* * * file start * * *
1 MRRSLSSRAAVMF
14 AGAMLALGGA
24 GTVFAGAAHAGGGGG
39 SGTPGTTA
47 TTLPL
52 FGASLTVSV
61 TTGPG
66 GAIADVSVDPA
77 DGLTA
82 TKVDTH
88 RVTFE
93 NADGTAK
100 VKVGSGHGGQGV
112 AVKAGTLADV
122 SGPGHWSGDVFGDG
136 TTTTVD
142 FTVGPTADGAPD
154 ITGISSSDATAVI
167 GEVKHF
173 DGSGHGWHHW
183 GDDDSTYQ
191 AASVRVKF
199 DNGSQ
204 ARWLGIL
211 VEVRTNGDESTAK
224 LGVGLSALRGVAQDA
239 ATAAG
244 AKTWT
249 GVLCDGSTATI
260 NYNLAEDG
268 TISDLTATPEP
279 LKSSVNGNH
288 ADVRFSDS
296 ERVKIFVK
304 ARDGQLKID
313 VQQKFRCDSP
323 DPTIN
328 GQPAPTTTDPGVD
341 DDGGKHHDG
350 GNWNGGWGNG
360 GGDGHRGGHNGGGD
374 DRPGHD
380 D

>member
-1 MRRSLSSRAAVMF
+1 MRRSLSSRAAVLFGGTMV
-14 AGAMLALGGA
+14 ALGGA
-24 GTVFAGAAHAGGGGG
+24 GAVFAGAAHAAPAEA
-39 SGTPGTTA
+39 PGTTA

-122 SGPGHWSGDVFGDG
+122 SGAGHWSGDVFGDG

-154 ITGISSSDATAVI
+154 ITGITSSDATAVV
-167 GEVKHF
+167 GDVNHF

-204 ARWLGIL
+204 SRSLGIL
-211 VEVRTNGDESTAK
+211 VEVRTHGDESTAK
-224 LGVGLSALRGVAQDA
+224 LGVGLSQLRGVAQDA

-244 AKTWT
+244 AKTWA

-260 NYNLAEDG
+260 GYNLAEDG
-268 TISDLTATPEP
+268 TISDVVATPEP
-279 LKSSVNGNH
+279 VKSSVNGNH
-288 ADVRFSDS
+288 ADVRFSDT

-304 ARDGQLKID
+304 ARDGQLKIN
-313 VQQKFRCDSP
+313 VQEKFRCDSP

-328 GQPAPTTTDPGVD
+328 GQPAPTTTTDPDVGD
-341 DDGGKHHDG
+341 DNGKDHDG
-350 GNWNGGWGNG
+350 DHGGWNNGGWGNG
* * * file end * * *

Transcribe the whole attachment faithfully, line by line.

1 MRRSLSSRAAVMF
14 AGAMLALGGA
24 GTVFAGAAHAGGGGG
39 SGTPGTTA
47 TTLPL
52 FGASLTVSV
61 TTGPG
66 GAIADVSVDPA
77 DGLTA
82 TKVDTH
88 RVTFE
93 NADGTAK
100 VKVGSGHGGQGV
112 AVKAGTLADV
122 SGPGHWSGDVFGDG
136 TTTTVD
142 FTVGPTADGAPD
154 ITGISSSDATAVI
167 GEVKHF
173 DGSGHGWHHW
183 GDDDSTYQ
191 AASVRVKF
199 DNGSQ
204 ARWLGIL
211 VEVRTNGDESTAK
224 LGVGLSALRGVAQDA
239 ATAAG
244 AKTWT
249 GVLCDGSTATI
260 NYNLAEDG
268 TISDLTATPEP
279 LKSSVNGNH
288 ADVRFSDS
296 ERVKIFVK
304 ARDGQLKID
313 VQQKFRCDSP
323 DPTIN
328 GQPAPTTTDPGVD
341 DDGGKHHDG
350 GNWNGGWGNG
360 GGDGHRGGHNGGGD
374 DRPGHD
380 D

>member
-1 MRRSLSSRAAVMF
+1 MRRSLSSRAAVLFGGTMV
-14 AGAMLALGGA
+14 ALGGA
-24 GTVFAGAAHAGGGGG
+24 GAVFAGAAHAAPAEA
-39 SGTPGTTA
+39 PGTTA

-122 SGPGHWSGDVFGDG
+122 SGAGHWSGDVFGDG

-154 ITGISSSDATAVI
+154 ITGITSSDATAVV
-167 GEVKHF
+167 GDVNHF

-204 ARWLGIL
+204 SRSLGIL
-211 VEVRTNGDESTAK
+211 VEVRTHGDESTAK
-224 LGVGLSALRGVAQDA
+224 LGVGLSQLRGVAQDA

-244 AKTWT
+244 AKTWA

-260 NYNLAEDG
+260 GYNLAEDG
-268 TISDLTATPEP
+268 TISDVVATPEP
-279 LKSSVNGNH
+279 VKSSVNGNH
-288 ADVRFSDS
+288 ADVRFSDT

-304 ARDGQLKID
+304 ARDGQLKIN
-313 VQQKFRCDSP
+313 VQEKFRCDSP

-328 GQPAPTTTDPGVD
+328 GQPAPTTTTDPDVGD
-341 DDGGKHHDG
+341 DNGKDHDG
-350 GNWNGGWGNG
+350 DHGGWNNGGWGNG